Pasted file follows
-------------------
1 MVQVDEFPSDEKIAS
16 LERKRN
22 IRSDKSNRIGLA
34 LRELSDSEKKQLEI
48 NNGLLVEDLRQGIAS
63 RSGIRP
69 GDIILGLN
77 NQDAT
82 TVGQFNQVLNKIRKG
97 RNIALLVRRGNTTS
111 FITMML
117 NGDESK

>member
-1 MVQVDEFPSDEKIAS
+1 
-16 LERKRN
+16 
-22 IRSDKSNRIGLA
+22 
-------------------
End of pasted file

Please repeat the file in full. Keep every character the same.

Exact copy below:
1 MVQVDEFPSDEKIAS
16 LERKRN
22 IRSDKSNRIGLA
34 LRELSDSEKKQLEI
48 NNGLLVEDLRQGIAS
63 RSGIRP
69 GDIILGLN
77 NQDAT
82 TVGQFNQVLNKIRKG
97 RNIALLVRRGNTTS
111 FITMML
117 NGDESK

>member
-1 MVQVDEFPSDEKIAS
+1 
-16 LERKRN
+16 
-22 IRSDKSNRIGLA
+22 